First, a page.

“It will take Pope Francis five years to reform the Catholic Church.”
This was the prediction of Father Hans Kung, a leading Catholic theologian, shortly after Francis’ election.
On March 13, Francis will celebrate his fourth anniversary as pope. How is he doing?
Many would give him an “A” for the changes he has made in the College of Cardinals. He has appointed men for their pastoral sensitivity rather than their administrative skills. He has ignored the tradition of appointing cardinals of certain places, such as Venice and Philadelphia, and chosen men from Third World countries. Because cardinals younger than 80 will pick his successor, the longer Francis lives, the more the College of Cardinals will reflect his spirituality.
On financial reform, Jesuit Thomas Reese of the National Catholic Reporter gives Francis “a C+ for not having finished the job.” He adds, “The Vatican Bank is in pretty good shape. APSA, the finance and investment office, has made some progress. But there are large pockets of money, especially that controlled by the Congregation for the Evangelization of Peoples, that need to be looked at more closely.”
Reese also thinks it’s remarkable that no prosecutions have resulted in any of the investigations into Vatican finances. He suspects Francis does not want to put a cardinal on trial.
A third action for Francis is to change the culture of the Curia, the administrative arm of the Vatican. Francis well understands that changing the structures and personnel in an organization — whether it be a school or a police force —will have little effect unless the culture of the institution also is changed.
From the first days of his papacy — by both word and example — Francis has challenged the culture of clericalism and privilege. He wants bishops and priests “to be servants, not princes over their flocks.” He wants them to be so close to their people that they “smell like their sheep.” Rather than use words of a social scientist, he uses Christian language for change — namely, conversion. He calls for a deep spiritual conversion to identify more with Jesus, who “came not to be served but to serve.”
His biggest battle now with the Curia is its response to the clergy sexual abuse scandal. Personally, Francis has condemned what happened in the strongest language. He penned in the preface to a new book by a clergy sexual abuse survivor that this was an “absolute monstrosity” in the church’s history. He has met with abuse victims and asked for forgiveness, both privately and ritually. Since his election, he has promised a zero-tolerance policy against clerical sexual abuse.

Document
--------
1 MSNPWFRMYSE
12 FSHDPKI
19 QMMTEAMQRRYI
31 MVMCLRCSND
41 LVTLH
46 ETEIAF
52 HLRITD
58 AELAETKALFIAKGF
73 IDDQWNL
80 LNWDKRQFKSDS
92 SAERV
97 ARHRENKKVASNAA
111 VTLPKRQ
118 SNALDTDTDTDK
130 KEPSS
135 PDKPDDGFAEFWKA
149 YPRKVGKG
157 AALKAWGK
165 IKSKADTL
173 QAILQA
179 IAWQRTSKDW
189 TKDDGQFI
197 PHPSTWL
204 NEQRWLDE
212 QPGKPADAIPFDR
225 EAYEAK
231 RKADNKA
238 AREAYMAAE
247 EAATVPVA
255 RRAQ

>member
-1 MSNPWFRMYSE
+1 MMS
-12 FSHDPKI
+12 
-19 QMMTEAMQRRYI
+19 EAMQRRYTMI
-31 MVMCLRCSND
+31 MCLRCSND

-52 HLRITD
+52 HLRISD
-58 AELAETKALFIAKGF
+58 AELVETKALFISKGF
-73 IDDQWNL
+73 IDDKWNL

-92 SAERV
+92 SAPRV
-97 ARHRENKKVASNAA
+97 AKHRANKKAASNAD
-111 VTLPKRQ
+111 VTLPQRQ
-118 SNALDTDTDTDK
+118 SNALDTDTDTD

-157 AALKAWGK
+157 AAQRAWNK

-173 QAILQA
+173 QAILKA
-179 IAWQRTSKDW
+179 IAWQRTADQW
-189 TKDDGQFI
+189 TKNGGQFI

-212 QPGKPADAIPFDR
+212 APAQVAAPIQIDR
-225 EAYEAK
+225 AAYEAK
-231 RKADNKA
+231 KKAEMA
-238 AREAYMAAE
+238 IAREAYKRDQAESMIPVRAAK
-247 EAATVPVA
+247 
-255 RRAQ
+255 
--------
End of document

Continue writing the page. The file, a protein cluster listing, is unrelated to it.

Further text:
However, on March 1, Marie Collins, the only active member of the pope’s new commission on clergy sexual abuse who is an abuse survivor, has resigned due to frustration with the reluctance of Vatican officials to cooperate with its work to protect children. Her decision was precipitated by the refusal of a Vatican office to comply with a request from the commission, an action approved by the pope. The request was simply that all letters sent to the Vatican by abuse victims receive a response.
In resigning, Collins gives the pope high marks for dealing forcefully with the problem at the top level of the church, but she says his efforts are consistently frustrated by the Curia. She asks for three changes by the pope:
Give the commission the responsibility and the power to oversee implementation of its recommendations when they are approved.
Give the commission an adequate budget to do its work without having each item of expenditure go through the internal Vatican approval process.
Remove the restriction on the recruitment of professional staff from outside the Vatican.
The National Catholic Reporter believes the pope’s final grade will depend on his response. Its March 3 editorial states: “The resignation of Marie Collins from the Pontifical Commission for the Protection of Minors is a turning point in Pope Francis’ pontificate. It cannot be any other way. For all the hope and promise that we find in Francis and his vision for the church, we believe his pontificate teeters on the brink of failure on the issue of sexual abuse by the clergy.”
For four years, Pope Francis has worked hard to change the clerical culture of the Catholic church. Many of the clergy agree with him and have prayed and acted to be more like Jesus. Some, most notably in the Curia, have not. This fifth year will not be an easy one for Francis.